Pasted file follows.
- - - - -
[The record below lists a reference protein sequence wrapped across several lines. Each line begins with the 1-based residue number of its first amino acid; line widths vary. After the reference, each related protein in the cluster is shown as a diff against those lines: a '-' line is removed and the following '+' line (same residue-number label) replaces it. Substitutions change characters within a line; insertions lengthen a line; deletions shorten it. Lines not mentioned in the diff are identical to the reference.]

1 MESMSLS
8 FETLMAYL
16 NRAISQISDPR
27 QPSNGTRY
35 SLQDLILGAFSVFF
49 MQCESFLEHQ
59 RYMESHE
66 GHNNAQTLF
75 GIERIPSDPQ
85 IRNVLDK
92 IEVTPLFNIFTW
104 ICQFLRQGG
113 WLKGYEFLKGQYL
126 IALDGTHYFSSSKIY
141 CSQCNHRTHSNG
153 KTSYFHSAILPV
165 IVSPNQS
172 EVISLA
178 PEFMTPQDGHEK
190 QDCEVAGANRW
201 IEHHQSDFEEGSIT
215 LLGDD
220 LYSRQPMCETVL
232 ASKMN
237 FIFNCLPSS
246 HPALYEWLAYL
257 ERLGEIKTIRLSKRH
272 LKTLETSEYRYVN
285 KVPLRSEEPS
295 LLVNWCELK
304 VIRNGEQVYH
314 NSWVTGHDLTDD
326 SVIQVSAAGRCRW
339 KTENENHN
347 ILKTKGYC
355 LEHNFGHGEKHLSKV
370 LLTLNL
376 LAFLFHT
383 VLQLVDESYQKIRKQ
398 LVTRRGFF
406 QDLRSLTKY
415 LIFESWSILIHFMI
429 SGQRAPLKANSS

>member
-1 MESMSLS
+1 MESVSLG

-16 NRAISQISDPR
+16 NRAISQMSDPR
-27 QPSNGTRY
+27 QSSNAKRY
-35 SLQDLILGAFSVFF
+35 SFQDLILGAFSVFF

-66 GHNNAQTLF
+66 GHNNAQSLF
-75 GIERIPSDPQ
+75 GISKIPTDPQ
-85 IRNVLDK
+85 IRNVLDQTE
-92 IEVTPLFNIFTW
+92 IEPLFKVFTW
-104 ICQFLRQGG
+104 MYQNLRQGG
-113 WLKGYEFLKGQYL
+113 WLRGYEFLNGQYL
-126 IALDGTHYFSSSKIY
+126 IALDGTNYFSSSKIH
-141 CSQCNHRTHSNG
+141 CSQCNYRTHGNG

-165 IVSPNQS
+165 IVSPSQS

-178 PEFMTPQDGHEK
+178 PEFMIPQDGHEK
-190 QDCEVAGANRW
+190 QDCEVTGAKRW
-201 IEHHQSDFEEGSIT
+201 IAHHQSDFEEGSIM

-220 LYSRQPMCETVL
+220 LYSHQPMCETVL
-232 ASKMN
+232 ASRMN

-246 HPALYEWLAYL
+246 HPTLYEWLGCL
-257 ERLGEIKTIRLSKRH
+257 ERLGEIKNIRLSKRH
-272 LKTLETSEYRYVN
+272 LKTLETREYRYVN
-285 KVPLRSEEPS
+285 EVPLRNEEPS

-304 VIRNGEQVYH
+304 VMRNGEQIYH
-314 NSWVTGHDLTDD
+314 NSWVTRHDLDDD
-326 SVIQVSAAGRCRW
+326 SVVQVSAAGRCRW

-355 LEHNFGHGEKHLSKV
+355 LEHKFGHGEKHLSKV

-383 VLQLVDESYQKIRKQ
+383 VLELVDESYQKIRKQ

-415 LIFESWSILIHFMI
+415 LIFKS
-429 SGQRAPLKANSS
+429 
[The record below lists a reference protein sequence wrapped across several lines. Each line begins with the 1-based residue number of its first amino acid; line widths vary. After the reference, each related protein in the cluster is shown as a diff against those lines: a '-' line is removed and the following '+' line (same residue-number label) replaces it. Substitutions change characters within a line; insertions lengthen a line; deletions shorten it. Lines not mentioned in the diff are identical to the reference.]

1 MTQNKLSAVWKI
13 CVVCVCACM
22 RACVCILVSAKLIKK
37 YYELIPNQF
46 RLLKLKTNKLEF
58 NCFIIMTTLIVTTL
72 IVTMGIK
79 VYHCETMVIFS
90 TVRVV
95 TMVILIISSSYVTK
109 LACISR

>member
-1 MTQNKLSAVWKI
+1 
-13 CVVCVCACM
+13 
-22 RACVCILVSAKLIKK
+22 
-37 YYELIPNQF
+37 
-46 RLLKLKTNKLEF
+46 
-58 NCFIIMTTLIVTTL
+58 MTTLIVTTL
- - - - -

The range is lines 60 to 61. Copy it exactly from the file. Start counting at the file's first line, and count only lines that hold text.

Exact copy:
-92 IEVTPLFNIFTW
+92 IEPLFKVFTW